President Barack Obama demanded Friday that Moammar Gadhafi halt all military attacks on civilians and said that if the Libyan leader did not stand down the United States would join other nations in launching military action against him.
But the president also stressed the United States "is not going to deploy ground troops into Libya."
In a brief appearance at the White House, Obama said Secretary of State Hillary Rodham Clinton would travel to Paris on Saturday to join allies in discussing next steps in Libya, where Gadhafi has pressed a brutal crackdown against rebels trying to end his 42-year reign.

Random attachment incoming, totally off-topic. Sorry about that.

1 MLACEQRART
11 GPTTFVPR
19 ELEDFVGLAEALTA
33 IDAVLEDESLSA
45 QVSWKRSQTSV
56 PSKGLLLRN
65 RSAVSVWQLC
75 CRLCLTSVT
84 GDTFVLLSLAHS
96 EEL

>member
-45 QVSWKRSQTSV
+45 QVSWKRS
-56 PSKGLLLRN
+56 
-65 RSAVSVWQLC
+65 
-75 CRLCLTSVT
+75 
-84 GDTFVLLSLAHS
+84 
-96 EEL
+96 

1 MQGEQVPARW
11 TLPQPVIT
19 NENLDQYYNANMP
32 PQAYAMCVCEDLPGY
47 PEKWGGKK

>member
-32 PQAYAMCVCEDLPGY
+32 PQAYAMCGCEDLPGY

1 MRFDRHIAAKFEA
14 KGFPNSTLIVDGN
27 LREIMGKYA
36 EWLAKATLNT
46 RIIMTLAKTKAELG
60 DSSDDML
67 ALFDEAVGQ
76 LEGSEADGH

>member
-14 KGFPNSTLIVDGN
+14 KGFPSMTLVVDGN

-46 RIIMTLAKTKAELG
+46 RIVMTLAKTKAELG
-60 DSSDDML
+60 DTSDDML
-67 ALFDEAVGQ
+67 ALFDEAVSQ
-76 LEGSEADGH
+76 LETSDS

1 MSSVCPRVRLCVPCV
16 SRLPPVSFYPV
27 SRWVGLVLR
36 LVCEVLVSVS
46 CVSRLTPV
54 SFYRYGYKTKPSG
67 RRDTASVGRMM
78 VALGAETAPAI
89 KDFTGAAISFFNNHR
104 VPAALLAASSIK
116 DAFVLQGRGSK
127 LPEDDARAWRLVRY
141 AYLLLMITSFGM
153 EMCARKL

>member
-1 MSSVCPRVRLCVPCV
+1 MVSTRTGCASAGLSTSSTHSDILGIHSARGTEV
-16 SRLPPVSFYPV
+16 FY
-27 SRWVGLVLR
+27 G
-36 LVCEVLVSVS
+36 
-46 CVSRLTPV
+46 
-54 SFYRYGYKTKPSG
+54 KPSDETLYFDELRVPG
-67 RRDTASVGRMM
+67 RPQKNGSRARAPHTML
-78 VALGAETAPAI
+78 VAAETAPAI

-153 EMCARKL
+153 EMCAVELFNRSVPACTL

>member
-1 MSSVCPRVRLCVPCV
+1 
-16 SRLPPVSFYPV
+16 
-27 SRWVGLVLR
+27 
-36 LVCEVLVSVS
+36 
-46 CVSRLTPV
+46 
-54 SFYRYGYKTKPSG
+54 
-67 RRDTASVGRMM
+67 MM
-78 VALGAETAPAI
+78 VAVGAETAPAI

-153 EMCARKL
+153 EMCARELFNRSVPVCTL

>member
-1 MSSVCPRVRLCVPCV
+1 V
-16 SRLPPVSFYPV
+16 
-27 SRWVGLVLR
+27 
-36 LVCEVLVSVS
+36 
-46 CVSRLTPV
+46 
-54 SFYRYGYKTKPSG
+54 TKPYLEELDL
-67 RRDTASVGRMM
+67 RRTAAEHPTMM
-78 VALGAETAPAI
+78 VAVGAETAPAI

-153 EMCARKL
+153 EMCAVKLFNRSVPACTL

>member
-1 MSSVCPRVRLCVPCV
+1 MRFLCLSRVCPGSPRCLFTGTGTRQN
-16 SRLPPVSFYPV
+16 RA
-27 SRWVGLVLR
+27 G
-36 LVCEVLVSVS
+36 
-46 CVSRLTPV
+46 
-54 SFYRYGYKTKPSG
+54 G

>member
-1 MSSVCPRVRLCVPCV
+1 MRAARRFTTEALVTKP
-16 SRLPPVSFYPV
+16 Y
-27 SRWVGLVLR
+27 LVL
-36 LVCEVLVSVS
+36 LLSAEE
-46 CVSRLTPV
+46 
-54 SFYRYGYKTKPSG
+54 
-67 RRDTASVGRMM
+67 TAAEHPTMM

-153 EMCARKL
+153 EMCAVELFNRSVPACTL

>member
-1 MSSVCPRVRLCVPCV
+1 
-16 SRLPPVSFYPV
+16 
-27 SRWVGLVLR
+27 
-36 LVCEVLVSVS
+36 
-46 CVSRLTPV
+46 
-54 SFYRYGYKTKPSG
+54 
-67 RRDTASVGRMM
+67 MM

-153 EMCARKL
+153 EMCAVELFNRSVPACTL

Stressing that the United States was acting in concert with European allies and Arab nations, the president said, "Our goal is focused, our cause is just and our coalition is strong."
Obama's remarks came less than 24 hours after the United Nations Security Council voted to authorize military action — including a "no-fly zone" over Libya — to prevent the killing of civilians by Gadhafi's forces.
"I commend the president for his leadership and prudence on how our nation will proceed in regards to Libya and work in concert with European and Arab allies to address the crisis," she said in a written statement.